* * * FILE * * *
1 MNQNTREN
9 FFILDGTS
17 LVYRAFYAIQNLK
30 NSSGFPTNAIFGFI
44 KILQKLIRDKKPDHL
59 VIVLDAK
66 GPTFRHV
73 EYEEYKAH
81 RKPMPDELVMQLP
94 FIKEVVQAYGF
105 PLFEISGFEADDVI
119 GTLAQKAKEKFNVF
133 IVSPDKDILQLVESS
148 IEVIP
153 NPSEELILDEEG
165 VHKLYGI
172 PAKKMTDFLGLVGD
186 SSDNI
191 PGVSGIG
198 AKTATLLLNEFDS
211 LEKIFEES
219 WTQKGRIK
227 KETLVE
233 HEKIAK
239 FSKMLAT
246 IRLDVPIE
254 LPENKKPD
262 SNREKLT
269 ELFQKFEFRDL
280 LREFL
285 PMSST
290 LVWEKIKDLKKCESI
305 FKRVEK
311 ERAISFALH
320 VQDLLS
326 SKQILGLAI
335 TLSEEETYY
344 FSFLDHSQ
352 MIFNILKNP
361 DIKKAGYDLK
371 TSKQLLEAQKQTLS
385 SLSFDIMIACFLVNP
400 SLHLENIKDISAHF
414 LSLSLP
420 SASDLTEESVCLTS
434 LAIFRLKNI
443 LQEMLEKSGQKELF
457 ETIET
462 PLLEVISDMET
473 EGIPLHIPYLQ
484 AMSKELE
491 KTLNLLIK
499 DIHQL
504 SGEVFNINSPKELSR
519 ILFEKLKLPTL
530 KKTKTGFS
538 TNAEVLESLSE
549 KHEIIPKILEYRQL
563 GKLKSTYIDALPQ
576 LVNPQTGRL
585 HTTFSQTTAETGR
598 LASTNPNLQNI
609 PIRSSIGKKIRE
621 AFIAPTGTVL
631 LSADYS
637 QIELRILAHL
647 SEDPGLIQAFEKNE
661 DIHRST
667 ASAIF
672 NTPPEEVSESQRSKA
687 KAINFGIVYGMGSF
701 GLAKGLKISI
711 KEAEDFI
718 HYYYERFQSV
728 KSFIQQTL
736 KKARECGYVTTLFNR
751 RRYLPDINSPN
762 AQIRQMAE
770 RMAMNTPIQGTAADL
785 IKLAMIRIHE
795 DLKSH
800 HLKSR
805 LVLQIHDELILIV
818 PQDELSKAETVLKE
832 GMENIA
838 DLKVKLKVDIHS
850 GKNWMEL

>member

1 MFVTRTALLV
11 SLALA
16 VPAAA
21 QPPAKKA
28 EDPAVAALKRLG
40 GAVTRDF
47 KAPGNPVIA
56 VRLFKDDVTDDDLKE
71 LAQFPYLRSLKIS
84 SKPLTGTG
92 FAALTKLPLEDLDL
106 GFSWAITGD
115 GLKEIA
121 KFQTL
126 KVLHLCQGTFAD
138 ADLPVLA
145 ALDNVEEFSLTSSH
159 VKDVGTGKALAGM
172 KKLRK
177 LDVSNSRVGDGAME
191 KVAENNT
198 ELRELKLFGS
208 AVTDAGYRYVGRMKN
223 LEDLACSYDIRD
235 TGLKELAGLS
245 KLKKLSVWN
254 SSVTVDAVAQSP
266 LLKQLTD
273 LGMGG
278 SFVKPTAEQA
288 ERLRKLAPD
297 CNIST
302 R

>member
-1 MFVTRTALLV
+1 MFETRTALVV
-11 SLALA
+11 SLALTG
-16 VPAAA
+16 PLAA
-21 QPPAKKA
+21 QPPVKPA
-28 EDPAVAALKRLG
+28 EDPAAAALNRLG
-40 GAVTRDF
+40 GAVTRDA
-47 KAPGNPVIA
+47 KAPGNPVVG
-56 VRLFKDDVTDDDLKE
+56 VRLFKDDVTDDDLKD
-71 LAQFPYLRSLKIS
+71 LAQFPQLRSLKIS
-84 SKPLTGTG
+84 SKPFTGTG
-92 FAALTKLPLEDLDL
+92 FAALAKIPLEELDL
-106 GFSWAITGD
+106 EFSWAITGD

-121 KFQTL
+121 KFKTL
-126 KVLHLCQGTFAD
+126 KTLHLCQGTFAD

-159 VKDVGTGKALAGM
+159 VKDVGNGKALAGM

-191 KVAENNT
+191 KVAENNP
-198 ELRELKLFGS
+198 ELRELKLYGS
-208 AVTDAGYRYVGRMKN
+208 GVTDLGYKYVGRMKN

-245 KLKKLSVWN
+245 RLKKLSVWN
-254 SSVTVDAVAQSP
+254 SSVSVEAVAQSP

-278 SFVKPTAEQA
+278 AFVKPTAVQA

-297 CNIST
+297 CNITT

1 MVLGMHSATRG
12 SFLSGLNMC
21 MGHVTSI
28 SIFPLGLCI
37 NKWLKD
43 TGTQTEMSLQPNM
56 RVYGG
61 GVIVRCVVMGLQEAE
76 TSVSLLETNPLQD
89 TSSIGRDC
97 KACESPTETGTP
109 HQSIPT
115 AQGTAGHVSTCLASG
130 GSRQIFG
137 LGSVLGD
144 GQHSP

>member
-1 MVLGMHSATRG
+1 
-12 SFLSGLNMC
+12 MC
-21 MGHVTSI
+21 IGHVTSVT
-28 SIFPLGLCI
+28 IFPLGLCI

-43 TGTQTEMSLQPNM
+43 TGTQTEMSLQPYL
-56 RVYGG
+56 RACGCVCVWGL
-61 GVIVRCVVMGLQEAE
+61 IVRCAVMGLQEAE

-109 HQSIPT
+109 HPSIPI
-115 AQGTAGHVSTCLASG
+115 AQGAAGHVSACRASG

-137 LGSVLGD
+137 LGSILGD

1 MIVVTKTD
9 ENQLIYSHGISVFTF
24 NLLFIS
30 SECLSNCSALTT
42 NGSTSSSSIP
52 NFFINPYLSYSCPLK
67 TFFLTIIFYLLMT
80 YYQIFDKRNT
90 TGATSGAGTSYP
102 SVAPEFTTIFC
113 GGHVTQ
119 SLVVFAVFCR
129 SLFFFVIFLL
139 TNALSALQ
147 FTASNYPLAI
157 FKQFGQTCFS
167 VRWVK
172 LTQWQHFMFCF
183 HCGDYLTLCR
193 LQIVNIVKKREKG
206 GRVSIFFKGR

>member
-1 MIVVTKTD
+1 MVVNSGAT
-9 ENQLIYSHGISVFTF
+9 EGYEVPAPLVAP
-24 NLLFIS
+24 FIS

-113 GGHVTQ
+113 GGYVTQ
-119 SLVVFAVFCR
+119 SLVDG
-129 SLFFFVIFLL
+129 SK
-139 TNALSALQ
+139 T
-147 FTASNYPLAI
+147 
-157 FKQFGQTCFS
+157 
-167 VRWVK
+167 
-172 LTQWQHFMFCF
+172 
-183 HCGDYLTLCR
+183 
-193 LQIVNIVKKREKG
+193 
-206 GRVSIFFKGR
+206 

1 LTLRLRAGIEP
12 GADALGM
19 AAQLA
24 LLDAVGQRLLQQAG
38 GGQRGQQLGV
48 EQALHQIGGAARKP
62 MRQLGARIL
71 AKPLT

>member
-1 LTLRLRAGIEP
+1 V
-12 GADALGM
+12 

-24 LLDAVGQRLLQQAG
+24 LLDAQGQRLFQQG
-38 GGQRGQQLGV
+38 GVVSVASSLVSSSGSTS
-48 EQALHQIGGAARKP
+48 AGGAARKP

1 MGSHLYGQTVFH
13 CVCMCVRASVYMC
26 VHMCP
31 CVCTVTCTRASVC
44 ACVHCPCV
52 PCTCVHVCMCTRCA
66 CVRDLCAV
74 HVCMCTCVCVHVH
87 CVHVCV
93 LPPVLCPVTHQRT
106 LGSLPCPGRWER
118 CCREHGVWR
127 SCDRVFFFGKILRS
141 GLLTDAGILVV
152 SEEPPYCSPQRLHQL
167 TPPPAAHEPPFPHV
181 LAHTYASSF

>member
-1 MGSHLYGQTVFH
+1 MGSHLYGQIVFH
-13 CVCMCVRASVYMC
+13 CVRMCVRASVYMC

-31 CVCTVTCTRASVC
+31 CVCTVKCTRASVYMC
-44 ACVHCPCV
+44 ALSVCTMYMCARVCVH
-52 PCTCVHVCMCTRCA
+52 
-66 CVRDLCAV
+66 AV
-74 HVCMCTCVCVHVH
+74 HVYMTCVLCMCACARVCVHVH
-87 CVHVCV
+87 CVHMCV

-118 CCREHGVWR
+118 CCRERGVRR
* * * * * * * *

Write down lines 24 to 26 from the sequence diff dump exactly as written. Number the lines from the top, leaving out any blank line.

233 HEKIAK
239 FSKMLAT
246 IRLDVPIE